Marriage in Côte d’Ivoire

In Côte d’Ivoire, or the Ivory Coast, marriage is a sacred endeavor. Civil marriages are the only types of marriages recognized by the state (religious marriages still take place, but must be accompanied by the civil documentation), and follow a specific path. First, both members of the couple must submit intents of marriage to the registry (typically housed within a town hall or similar establishment). To submit intents, the male must be 21 or older, and the female must be 18 or older, unless specific documentation is provided to waive this requirement. After a 21-day waiting period, the registrar will allow the couple to be married at their earliest desire. All weddings must take place within the town hall and be officiated by the registrar. 

On their wedding day, couples are also gifted a “family book,” which begins on their wedding day and traces births, deaths, weddings, and divorces within their extended families. Other traditional marriage customs in the country include a meeting between the two families known as “Knock Door.” Knock Door is a custom where the groom will bring his family to the residence of the bride’s family, where they will all meet and discuss the marriage. The bride is notably absent from this initial meeting. Later into the planning of marriage, a tradition called “Fake Bride” will take place. Essentially, several women (often friends or sisters of the bride) will line up with their full bodies covered and the groom must choose “the real bride.” Often, the actual bride is not included in the lineup, and it serves as a source of fun between the connecting families. When the bride is included, the couple makes sure to coordinate the selection, often by using shoes or jewelry as an indicator.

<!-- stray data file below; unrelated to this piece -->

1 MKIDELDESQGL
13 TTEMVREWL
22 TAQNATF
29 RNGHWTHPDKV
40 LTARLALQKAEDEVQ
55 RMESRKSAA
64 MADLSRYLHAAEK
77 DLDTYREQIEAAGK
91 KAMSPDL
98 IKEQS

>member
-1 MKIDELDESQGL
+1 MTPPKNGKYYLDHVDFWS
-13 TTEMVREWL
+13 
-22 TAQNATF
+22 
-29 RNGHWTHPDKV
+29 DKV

Something else that occurs in the marriage process is “dowry.” Dowry is an itemized list of things that the bride’s family expects the groom's family to provide them, in exchange for their daughter’s hand in marriage. The dowry can be used both in its original literal sense and just as a cultural tradition.  Worth noting, however, is that women in the Ivory Coast have a great deal of say and influence in their groom, as forced marriage has been declared illegal, and the bride must be the one to submit an intent to marry to apply for their wedding. 

L'Amour Autour du Monde

So, as you rush out to pick out the best of the scraps of roses left over at your local grocery store by 6pm on the 14th, take a moment to reflect on your own traditions. Love is one of the universal languages. But its expression and cultural relevance can vary significantly depending on where you are from. How do you show love during this time of year? Leave your comments below!

Written by Kaleb Houle-Lawrence – College Intern